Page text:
We continue our look at Thursday's impending Oscar nominations, and my predictions for who will be very happy (and who will be firing their agents) with a perusal of the sound and music categories (if you missed acting, writing/directing, and the visual categories, you know how links work!). These categories are interesting, particularly in the music branch because sometimes the Oscar is totally about one specific thing, and other times he just wants something completely new. As a result, especially in a year this sporadic, it's hard to guess what direction his tastes will go in-let's start with the easiest of the four, shall we?
There is only one rule of predicting the Oscars for Best Score-always go with John Williams. Even if it seems like he can't make it, because he can. Williams record in the past thirty years is astonishing. Only thrice in three decades has Williams somehow missed out on a nomination when he was eligible: 1986's SpaceCamp, 1992's Home Alone 2/Far & Away, and 2008's Indiana Jones & the Kingdom of the Crystal Skull. For comparisons sake, if you look at four of the most nominated people in recent history and only give them three chances to miss (let's say Meryl Streep, Sandy Powell, Roger Deakins, and Rick Baker, all of whom are considered "default" nominees), the best they can do is a decade (Streep and Deakins tie, for the record, though I suspect that will be changing in a couple of days). This is all a fancy way to say that even if he didn't score at the Globes, don't discount John Williams getting his staggering, historic fiftieth nomination for Star Wars: The Force Awakens. I don't feel as confident in it as, say, Lincoln a few years ago but Williams always sinks the basket. Joining him will probably be both Golden Globe winner Ennio Morricone (who could finally win a competitive Oscar for The Hateful Eight) and Thomas Newman (Bridge of Spies), who took over for Williams on Spielberg duty, and will likely be amply rewarded (though sadly for Newman, he won't be given the Oscar he's longed for after a dozen nominations). This category is particularly chummy, but if anyone can break the chain it would be Carter Burwell's Carol, who has somehow never been nominated after countless scores, who has the leg up on neophytes like Daniel Pemberton's Steve Jobs and Michael Brook's Brooklyn. For the final slot, bet on someone who has been here before as that's almost always a good strategy. Michael Giacchino's Inside Out, Alexandre Desplat's The Danish Girl, Howard Shore's Spotlight, Patrick Doyle's Cinderella, or even James Newton Howard's Concussion could be part of the discussion, or could easily overpower Burwell as this might be a year no one joins the club. Either way, it would be a massive shock if John Williams somehow didn't show up for yet another go with Oscar.
My Predictions: Bridge of Spies, Carol, The Danish Girl, The Hateful Eight, Star Wars: The Force Awakens
My antipathy toward Lady Gaga and my constant mumblings about her will continue past Thursday, as she seems certain to follow-up her Golden Globe win with an Oscar nomination, though this time it's at least for singing in The Hunting Ground, and could finally net Diane Warren (a 7-time Oscar loser) a trophy to go along with her Grammy and Golden Globe. Their biggest competition seems to be Wiz Khalifa's ode to Paul Walker "See You Again," in Furious 7 and yes I think it's hilarious too that the Fast and the Furious franchise is going to be Oscar-nominated. Even more perplexing may be "Love Me Like You Do," from Fifty Shades of Grey, which was a huge pop hit but comes from a film about S&M, so the branch that went for "Alone Yet Not Alone" may not be about such things. On the opposite end of the spectrum is "Simple Song #3" from Youth, an opera aria that closes the film and netted a Globe nod for the movie-this could be a way for fans of the film to get an in on the Oscars since the film's acting chances have slipped. I know that Sam Smith just won the Golden Globe for "Writing's on the Wall," but Oscar isn't all about James Bond, and more importantly this category has a horrible match rate with the Globes (in the past twelve years seven of the Globe winners for Best Song couldn't even get an Oscar nomination). A better bet may be Carter Burwell's "None of Them Are You" in Anomalisa (Burwell could actually go from zero to two in Oscar citations on Thursday). Finally there's always the possibility they just say 'huh' and go with something truly random like "Phenomenal" from Southpaw or "Flashlight" from Pitch Perfect 2 because this is the music branch, and however rigid they are in Score, they frequently say "what the hell?" in Song and those are two songs that are at least recognizable even if no one in the Academy wants to honor the films.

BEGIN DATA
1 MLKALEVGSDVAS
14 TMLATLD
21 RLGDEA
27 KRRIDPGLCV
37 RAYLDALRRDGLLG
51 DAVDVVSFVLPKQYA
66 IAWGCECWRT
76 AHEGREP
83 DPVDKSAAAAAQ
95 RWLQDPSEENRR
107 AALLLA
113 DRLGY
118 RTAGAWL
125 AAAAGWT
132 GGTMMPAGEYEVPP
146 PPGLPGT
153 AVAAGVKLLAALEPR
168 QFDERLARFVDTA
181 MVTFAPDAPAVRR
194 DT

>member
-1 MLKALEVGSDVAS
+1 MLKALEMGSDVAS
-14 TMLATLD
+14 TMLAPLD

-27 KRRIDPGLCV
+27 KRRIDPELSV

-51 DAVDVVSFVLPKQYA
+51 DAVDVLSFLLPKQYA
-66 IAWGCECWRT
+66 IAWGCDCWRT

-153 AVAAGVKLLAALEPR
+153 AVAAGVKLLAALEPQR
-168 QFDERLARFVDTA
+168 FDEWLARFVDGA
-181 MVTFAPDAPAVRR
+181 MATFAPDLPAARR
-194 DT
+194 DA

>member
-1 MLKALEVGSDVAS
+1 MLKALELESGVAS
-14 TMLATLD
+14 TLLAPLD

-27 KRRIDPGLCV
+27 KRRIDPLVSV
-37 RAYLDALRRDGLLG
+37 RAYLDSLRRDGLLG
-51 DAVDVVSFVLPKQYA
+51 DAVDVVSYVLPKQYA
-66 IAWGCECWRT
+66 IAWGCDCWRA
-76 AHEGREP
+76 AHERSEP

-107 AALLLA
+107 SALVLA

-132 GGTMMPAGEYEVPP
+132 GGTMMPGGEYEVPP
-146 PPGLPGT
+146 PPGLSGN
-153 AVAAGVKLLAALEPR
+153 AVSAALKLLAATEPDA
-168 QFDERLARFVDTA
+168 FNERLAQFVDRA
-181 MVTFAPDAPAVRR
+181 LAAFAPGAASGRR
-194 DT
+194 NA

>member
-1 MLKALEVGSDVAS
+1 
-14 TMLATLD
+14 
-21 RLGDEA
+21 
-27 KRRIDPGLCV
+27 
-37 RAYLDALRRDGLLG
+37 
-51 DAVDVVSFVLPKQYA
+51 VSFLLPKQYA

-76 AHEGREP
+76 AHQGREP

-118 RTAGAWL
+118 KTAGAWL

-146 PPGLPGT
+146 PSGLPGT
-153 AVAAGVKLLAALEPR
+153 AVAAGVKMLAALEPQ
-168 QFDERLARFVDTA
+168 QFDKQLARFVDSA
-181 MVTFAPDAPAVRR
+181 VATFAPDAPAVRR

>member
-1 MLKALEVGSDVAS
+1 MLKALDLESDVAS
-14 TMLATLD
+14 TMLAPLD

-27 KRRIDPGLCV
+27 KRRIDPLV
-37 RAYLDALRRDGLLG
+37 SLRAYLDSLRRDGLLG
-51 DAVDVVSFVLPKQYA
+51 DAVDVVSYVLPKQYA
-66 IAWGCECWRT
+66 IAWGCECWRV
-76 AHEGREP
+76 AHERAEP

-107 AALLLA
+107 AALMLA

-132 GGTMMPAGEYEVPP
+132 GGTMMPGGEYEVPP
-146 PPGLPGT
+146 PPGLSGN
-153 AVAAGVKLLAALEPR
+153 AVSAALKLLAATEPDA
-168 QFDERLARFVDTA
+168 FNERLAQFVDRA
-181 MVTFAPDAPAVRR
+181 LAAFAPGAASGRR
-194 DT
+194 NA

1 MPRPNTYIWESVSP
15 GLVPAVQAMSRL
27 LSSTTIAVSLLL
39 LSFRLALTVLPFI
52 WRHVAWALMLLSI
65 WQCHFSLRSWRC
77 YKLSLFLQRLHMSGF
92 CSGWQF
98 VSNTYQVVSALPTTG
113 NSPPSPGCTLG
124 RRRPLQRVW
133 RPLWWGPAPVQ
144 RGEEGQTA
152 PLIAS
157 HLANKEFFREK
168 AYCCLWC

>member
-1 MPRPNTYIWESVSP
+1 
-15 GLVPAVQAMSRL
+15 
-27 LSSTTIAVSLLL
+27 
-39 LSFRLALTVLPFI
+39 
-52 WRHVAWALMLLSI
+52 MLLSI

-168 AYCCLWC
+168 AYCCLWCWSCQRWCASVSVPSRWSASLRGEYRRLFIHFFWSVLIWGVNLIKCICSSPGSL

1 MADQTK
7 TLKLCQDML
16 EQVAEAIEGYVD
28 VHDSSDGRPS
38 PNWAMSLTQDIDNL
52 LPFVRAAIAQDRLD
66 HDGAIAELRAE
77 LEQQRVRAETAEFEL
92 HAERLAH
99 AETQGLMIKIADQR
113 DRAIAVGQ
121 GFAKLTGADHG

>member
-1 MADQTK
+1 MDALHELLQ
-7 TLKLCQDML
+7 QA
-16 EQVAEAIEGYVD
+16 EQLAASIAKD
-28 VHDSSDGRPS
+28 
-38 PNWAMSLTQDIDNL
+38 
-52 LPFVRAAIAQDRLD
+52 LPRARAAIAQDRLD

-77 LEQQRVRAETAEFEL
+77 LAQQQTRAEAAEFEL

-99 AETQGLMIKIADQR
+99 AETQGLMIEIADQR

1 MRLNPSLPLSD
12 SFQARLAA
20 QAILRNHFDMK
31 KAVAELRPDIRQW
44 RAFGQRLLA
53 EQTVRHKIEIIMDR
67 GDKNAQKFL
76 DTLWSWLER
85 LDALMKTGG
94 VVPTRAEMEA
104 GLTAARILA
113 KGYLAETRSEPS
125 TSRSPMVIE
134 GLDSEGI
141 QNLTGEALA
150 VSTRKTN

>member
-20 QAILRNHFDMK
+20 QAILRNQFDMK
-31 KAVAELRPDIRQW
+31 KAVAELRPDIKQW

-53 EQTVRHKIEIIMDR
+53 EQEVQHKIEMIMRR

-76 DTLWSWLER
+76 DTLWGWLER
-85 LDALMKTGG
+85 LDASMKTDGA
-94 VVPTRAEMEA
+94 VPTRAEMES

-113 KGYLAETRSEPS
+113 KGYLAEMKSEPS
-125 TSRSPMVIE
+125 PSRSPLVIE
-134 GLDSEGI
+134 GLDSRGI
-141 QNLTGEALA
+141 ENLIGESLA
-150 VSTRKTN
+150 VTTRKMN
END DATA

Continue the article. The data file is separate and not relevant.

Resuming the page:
My Predictions: Anomalisa, Fifty Shades of Grey, Furious 7, The Hunting Ground, Youth
My Predictions: Mad Max: Fury Road, The Martian, The Revenant, Star Wars: The Force Awakens, Straight Outta Compton
My Predictions: Mad Max: Fury Road, The Martian, The Revenant, Sicario, Star Wars: The Force Awakens, Straight Outta Compton
There it is-we'll finish off with the Best Pictures tomorrow, but in the meantime weigh in on who you think is taking the sound and music nominations come Thursday morning!